The Genesis Code Review

Posted: May 7, 2012 in Film Review
Tags: , ,

The Genesis Code is a well-produced film with nice set design, cinematography and great acting. The two young leads, Kelsey Sanders (Cutback, Private) and Logan Bartholomew (Love’s Abiding Joy, Love’s Long Journey) do a very credible job along side the plethora of veteran name stars in the film (Ernest Borgnine, Louise Fletcher, Susan Blakely, Catherine Hicks, Ben Murphy, Fred Dalton Thompson). The problem with The Genesis Code is it does not know what kind of movie it wants to be. It ends up being four movies with little connection between them. It’s a sports movie (so we have hockey action), it’s a love story (so we have romance), it’s a hospital movie (so we have life/death themes), and it is a science class presentation – which seems to be the driving force of the film the filmmakers had in mind. With that said, each story is well-done in its own right, and the characters are likable, diverse, and well-developed, they just don’t seem to hang together well and the whole thing feels forced.

The film opens with nice hockey action revolving around the success of the school’s star player Blake Truman (Logan Bartholomew). We then meet Kerry Wells (Kelsey Sanders), a school journalist who has the assignment of interviewing Blake to find out what makes this star player tick. As she interviews him over the course of several sessions, he withholds the fact of his mom in the hospital on her deathbed. Kerry is a preacher’s kid and a strong Christian, while Blake is a strong agnostic and unbeliever because of what he believes to be discrepancies between the Bible and science – mainly the first 27 verses in Genesis. This eventually brings in the interruption of our story midstream with the science presentation. Interesting to note that up to this point, the film is very cerebral and intellectual, and takes itself very serious, but when we get to the science presentation, it shifts to a light and almost silly tone until we move away from the presentation and back to the characters.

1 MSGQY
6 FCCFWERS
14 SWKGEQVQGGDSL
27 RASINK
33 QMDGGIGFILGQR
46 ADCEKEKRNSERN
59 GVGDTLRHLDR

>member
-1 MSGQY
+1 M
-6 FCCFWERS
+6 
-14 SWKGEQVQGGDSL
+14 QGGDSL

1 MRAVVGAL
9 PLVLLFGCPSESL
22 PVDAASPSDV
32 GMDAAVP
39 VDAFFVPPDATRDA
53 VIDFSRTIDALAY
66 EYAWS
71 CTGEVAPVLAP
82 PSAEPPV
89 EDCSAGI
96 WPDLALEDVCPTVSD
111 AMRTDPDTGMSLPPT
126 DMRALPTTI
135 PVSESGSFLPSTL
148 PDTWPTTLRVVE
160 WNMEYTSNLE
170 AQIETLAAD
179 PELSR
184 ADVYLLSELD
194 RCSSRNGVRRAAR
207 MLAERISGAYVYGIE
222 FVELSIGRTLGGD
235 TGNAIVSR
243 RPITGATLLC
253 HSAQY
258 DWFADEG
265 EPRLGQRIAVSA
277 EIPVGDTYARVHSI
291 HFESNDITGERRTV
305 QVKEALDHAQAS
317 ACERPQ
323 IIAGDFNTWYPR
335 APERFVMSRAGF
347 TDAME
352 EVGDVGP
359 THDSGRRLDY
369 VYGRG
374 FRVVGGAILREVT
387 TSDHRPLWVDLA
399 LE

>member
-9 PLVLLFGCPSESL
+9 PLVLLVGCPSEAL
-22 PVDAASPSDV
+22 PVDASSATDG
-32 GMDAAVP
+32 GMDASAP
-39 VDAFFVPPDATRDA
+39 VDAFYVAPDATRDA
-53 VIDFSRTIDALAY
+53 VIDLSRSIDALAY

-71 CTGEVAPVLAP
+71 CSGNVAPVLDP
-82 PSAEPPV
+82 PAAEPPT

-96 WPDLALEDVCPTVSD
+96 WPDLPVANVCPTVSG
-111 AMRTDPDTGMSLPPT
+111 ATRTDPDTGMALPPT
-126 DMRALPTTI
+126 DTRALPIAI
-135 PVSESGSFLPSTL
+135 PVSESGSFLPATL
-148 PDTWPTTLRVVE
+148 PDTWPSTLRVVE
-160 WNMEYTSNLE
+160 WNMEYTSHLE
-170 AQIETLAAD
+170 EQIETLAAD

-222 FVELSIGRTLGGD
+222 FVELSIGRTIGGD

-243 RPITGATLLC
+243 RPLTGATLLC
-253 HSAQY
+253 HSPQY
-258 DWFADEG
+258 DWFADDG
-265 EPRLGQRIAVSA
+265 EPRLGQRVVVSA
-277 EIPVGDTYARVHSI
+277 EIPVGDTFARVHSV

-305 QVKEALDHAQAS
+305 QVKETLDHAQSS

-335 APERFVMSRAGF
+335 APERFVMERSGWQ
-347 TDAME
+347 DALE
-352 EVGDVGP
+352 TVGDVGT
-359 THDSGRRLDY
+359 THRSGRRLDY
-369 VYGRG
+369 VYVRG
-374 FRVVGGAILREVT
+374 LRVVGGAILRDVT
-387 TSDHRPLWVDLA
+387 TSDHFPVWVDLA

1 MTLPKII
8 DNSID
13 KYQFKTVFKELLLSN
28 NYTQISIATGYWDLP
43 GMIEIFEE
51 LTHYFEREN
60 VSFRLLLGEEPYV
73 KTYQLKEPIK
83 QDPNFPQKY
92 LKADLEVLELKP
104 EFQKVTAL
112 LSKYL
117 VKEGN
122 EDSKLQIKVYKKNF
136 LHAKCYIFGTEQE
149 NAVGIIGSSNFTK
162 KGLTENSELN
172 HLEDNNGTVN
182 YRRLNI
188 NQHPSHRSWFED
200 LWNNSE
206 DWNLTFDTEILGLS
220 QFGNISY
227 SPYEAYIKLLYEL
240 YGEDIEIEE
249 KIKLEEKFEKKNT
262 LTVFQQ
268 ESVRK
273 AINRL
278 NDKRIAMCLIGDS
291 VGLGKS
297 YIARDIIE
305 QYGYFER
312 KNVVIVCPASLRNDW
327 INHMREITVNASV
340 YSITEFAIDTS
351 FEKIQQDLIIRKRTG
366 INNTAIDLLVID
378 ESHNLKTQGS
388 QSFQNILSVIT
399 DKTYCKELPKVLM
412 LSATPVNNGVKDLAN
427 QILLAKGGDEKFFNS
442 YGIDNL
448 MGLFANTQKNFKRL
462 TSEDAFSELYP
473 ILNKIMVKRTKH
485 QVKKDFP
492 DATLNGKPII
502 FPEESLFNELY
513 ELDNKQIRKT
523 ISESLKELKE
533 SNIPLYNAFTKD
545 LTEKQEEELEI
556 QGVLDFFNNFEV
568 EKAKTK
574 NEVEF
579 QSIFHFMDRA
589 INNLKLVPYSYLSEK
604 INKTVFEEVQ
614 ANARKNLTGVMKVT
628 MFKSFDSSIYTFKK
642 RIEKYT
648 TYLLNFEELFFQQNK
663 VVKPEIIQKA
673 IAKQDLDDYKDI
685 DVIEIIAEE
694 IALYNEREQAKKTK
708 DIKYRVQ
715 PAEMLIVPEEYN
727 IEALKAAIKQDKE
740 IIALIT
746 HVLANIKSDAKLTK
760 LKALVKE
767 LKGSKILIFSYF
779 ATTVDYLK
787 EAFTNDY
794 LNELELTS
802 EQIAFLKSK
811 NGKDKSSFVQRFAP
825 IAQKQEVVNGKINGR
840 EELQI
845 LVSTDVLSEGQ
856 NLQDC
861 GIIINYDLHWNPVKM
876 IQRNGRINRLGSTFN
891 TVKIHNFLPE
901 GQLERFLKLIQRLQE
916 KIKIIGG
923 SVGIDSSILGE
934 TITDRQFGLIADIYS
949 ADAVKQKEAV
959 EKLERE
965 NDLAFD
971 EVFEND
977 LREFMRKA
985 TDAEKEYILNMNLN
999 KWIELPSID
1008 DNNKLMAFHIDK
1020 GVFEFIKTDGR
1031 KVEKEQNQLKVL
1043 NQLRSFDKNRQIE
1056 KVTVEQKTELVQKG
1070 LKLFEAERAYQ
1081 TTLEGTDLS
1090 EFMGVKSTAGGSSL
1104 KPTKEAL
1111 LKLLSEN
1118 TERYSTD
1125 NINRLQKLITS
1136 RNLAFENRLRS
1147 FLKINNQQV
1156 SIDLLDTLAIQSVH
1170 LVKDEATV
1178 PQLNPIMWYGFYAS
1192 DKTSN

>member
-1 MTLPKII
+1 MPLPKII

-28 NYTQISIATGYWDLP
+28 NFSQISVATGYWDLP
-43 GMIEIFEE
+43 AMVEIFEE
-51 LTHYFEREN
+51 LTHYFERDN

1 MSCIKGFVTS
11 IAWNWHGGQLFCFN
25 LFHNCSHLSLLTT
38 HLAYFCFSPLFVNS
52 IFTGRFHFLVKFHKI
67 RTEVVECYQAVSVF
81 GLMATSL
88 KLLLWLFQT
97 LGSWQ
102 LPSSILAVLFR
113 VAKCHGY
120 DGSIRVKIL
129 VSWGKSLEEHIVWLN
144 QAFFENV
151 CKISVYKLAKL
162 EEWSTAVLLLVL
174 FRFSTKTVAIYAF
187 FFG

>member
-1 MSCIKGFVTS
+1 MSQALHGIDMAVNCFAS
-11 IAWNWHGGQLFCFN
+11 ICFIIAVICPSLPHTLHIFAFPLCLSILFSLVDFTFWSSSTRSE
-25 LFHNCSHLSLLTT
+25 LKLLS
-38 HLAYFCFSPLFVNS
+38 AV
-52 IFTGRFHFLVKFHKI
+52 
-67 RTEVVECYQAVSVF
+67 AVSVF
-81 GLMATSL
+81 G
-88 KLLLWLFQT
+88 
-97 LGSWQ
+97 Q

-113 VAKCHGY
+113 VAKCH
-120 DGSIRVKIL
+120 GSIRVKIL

The target audience of the film appears to be agnostics, but I don’t know if the film will make any believers out of them, but it does present its theory clear, logically, and in an attractive package. The film’s strongest point is that it is very thought-provoking and will work very well as a discussion starter.

Its weak point is in this layering of several weak stories in an attempt to create a strong one. It looks as if the filmmakers wanted to build a film around this great apologetic theory, but instead of developing the theory visually and through story, it merely attempts to build a story around a reason to explain it verbally. To the film’s credit, it does offer opposing points of view, at least until this science presentation, then it assumes that the argument is over and case closed.

Overall the film is well-produced, well-acted, and looks gorgeous. It will work best as a discussion starter and not as entertainment – which may have been the intention all along. For that reason, it would be recommended for a Bible study or to open discussions with any agnostic friends.


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